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Stanford Report, December 3, 1997

Helping patients with facial paralysis: 12/97

Saving face: Specialized surgery helps patients with facial paralysis


Gary Torresani grew up with a lopsided face, the result of a facial nerve accidentally severed during an ear operation when he was three months old. Surgeons reattached the cut ends of the nerve during a subsequent operation in 1952, when the boy was five years old, but he never regained full movement on the left side of his face.

For most of his life, Torresani simply coped with his impairment, thinking there was nothing more to be done for it. By the mid-1980s, however, the facial paralysis had worsened so much he had a hard time speaking clearly and holding liquids in his mouth. He had also suffered some hearing loss.

In 1987, a doctor referred him to Dr. Richard Goode, a professor of surgery (otolaryngology/head and neck) at Stanford who runs a clinic for treating facial nerve injuries. Goode has now operated on Torresani twice ­ first in 1987 and again in 1997 ­ and the improvements both times were dramatic, said Torresani, who lives in Los Gatos.

"The operation in 1987 profoundly changed the things I could do," he said. "If I had known about this and had been able to do it even five years earlier, it might have drastically changed my life."

Many patients and even physicians do not realize how much can be done to rehabilitate partial or total facial paralysis, according to Goode. Patients with partial paralysis, in particular, may be told that corrective surgery isn't necessary. "They're often told to consider themselves lucky, but the patients don't feel that way ­ they feel deformed, and there are things we can do to correct it," Goode said.

The facial nerve controls all the movements of the face, including the varied nuances of facial expression. An inability to blink can leave the eyes vulnerable to drying out, which can lead to impaired vision. Surgical procedures can give people with partial or total facial paralysis a more normal appearance and can restore important functions such as blinking and smiling.

Bell's palsy, usually caused by a viral infection, is the most common type of facial paralysis. In most cases of Bell's palsy, the paralysis is partial and temporary, but about 15 percent of patients never recover facial function, Goode said.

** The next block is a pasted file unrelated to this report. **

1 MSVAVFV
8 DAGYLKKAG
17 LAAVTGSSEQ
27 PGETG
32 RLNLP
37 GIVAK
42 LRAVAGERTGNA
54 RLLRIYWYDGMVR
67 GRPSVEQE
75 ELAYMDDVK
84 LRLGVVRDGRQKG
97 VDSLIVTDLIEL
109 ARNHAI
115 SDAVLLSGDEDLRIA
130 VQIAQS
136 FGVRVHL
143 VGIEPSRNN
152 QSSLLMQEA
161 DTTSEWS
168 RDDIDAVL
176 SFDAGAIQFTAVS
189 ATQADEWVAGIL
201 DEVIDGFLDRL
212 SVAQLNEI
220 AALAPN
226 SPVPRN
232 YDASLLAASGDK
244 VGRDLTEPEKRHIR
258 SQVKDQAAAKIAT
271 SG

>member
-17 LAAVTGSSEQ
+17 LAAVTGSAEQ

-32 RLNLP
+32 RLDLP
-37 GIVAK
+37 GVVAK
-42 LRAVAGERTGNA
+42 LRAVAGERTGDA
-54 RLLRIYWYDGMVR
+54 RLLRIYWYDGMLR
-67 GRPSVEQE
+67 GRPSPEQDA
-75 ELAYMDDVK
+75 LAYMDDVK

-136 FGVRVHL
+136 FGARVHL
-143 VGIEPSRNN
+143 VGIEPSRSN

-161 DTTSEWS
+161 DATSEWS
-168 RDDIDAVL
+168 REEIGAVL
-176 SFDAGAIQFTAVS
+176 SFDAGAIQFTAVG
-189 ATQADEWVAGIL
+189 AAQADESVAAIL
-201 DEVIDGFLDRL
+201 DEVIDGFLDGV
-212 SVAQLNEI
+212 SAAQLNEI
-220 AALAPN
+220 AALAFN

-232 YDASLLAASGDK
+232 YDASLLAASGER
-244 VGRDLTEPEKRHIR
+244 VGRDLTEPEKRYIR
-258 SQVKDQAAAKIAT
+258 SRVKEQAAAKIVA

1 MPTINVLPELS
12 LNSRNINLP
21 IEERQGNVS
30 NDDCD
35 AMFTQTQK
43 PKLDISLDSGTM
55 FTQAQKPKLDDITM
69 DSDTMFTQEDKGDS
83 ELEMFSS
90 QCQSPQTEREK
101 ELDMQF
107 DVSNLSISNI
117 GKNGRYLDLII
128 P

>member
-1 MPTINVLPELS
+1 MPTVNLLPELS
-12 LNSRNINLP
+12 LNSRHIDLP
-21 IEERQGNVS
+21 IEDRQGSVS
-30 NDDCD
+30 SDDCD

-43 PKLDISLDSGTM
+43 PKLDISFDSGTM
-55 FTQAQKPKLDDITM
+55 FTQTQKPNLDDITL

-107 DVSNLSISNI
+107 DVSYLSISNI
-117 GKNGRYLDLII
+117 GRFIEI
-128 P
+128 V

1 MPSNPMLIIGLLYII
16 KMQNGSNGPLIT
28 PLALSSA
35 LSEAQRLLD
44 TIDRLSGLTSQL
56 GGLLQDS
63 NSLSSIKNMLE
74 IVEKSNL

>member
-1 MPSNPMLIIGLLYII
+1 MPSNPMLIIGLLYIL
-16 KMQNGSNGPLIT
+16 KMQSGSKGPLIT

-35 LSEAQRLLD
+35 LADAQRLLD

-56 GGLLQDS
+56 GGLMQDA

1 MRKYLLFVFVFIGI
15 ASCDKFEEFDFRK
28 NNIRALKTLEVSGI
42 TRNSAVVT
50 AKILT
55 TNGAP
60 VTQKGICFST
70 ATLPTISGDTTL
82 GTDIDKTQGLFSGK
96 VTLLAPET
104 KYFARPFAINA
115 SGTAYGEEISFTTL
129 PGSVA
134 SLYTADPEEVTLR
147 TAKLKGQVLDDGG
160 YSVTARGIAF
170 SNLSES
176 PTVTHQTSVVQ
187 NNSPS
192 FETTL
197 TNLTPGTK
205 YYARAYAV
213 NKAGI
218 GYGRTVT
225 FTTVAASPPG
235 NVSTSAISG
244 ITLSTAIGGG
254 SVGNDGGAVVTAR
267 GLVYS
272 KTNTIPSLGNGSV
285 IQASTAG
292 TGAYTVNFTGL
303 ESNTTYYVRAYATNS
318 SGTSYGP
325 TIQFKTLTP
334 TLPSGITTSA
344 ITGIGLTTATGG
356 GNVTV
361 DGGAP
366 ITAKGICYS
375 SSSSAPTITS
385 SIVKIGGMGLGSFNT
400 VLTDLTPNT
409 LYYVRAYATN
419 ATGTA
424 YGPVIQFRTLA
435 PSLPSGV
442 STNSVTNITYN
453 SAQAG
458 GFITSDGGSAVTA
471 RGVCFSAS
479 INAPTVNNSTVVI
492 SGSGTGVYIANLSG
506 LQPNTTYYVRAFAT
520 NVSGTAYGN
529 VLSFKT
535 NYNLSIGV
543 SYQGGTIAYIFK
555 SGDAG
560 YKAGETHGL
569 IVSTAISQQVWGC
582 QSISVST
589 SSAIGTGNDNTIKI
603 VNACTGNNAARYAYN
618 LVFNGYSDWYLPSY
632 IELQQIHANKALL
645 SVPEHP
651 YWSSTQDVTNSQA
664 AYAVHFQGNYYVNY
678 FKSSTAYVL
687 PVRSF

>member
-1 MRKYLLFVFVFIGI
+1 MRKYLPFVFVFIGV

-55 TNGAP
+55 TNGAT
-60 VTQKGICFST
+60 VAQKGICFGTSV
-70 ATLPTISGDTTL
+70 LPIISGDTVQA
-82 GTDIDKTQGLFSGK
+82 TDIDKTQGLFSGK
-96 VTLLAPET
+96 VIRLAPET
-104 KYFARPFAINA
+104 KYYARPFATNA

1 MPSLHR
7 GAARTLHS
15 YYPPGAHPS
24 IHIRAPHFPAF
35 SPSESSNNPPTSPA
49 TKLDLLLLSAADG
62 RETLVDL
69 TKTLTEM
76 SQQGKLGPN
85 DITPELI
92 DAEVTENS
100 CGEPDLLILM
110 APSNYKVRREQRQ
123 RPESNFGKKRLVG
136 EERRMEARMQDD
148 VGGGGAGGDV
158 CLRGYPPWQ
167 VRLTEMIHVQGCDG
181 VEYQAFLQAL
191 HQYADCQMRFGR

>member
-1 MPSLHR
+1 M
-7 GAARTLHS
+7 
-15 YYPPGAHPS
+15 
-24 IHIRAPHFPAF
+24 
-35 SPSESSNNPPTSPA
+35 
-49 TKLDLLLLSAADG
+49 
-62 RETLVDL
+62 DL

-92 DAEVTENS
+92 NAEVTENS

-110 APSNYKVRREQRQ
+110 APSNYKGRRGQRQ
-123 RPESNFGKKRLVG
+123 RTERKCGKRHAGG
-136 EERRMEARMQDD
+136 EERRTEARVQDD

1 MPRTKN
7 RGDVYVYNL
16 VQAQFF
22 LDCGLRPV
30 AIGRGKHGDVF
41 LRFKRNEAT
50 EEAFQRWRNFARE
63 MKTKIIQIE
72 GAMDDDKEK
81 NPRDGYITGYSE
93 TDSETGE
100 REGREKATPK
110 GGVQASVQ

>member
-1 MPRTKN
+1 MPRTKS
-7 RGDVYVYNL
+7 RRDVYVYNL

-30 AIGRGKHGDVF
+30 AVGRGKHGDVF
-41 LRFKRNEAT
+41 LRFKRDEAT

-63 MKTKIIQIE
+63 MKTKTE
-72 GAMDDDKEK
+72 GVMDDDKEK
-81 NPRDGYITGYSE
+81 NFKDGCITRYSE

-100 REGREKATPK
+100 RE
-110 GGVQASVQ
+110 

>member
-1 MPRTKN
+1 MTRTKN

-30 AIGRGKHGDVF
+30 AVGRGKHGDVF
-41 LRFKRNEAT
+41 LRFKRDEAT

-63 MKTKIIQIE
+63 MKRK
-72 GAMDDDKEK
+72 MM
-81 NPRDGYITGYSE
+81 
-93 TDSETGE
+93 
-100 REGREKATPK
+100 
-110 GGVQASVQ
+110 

The facial nerve can also be damaged by trauma, such as a car accident, or by a tumor growing on or near the nerve. Accidental damage from a surgeon's scalpel, as in Torresani's case, is rare but remains a risk in certain types of surgery, Goode said.

The distortion of facial expressions causes some patients to become self-conscious or depressed, Goode said. Torresani had dealt with it all his life. "As a kid I got a lot of teasing and put-downs," he said. As an adult, he faced more subtle forms of discrimination. "If you have a facial impairment or disfigurement, people are going to make judgments about it that sometimes aren't true," Torresani said.

Reconstructive surgeons bring a vast array of techniques to bear on the problem of reanimating a paralyzed face. Depending on the degree of damage, Goode said, he might sew the facial nerve back together, reroute it or patch it with a nerve graft. In some cases, he might connect the facial nerve to an entirely different nerve, such as the one controlling tongue movements, allowing the patient to smile by moving the tongue in a certain way. He can also move portions of muscles and their associated nerves and blood vessels from one site to another.

Other procedures, while not providing active facial motion, serve to improve symmetry and correct the characteristic drooping of the paralyzed face.

In Torresani's case, the facial muscles on the left side had almost completely atrophied by 1987, leaving Goode little to work with. A small band of muscle remained under the eye, and Goode was able to attach Torresani's sagging face and lip to that muscle using a strip of GoreTex.

"That small band of muscle was providing almost all the movement I had on that side of my face," Torresani said. "The operation not only made it look better; it cleared up my diction immediately."

Ten years later, the inevitable effects of aging had caused the left side of his face to droop again. The second operation, in January 1997, was similar to the first but even more extensive. It included restructuring the left side of Torresani's nose, which had collapsed and blocked his breathing through that side.

The movement he has now is slight, but Torresani said his face looks more natural and symmetrical than before. Goode plans to perform one more procedure, a minor adjustment to thin out the left side of the lip. In the meantime, Torresani has begun work toward a master's degree in rehabilitation counseling at San Francisco State University.

Although there have been no major breakthroughs in procedures for facial reconstruction, the techniques have steadily improved over the years, said Goode. "We've upped the bar a little bit in terms of what we consider a success," he said. SR